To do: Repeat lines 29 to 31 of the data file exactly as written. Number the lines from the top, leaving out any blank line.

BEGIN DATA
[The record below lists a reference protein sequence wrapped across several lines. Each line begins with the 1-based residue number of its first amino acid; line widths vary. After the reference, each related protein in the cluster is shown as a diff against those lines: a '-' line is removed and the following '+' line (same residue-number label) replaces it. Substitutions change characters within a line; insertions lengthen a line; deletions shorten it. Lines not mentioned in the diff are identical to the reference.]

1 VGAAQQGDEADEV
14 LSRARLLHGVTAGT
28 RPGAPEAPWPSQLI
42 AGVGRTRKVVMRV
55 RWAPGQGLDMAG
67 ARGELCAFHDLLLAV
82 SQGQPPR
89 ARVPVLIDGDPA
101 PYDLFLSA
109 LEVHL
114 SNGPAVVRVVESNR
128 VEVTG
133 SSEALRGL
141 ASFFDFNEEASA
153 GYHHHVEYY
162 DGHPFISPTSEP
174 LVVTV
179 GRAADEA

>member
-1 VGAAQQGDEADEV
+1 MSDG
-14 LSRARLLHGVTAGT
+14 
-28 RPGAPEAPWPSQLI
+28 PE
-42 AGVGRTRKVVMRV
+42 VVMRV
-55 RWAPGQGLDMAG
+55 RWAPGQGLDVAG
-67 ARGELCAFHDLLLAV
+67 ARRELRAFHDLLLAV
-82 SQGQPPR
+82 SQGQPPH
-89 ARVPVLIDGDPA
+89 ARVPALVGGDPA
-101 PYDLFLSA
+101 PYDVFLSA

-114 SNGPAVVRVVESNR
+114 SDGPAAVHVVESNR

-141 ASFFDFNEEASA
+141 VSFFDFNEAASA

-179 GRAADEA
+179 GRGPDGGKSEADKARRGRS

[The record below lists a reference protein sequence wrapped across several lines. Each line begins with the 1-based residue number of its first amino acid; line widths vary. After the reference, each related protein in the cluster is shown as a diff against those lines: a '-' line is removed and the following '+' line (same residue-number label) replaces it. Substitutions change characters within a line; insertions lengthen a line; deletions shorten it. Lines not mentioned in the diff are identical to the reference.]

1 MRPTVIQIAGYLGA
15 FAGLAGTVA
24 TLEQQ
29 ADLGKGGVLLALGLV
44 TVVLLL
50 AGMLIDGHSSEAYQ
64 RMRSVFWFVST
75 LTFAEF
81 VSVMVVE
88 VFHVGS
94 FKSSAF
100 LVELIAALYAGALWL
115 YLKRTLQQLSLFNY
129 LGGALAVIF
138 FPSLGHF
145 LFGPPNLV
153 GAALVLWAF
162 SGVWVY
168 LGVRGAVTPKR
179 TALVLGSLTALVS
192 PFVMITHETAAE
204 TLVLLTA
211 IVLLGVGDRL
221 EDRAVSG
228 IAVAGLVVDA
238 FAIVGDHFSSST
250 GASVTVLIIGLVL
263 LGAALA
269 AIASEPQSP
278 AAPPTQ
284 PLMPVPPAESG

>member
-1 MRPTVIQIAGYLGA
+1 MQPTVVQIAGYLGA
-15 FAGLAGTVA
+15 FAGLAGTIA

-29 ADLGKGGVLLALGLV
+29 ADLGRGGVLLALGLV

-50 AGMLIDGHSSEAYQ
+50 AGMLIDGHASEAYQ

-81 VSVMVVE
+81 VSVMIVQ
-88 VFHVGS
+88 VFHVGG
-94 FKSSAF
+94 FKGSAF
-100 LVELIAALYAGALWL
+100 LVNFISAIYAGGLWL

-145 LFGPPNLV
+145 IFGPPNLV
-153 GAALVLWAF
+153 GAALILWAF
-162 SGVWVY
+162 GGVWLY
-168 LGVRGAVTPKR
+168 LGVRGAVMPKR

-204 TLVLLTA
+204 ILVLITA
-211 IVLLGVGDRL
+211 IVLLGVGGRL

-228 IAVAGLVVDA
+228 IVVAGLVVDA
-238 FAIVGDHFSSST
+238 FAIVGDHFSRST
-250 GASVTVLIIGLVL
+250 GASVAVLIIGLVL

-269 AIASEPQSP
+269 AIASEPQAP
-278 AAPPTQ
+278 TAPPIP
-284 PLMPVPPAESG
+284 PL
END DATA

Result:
-55 RWAPGQGLDMAG
+55 RWAPGQGLDVAG
-67 ARGELCAFHDLLLAV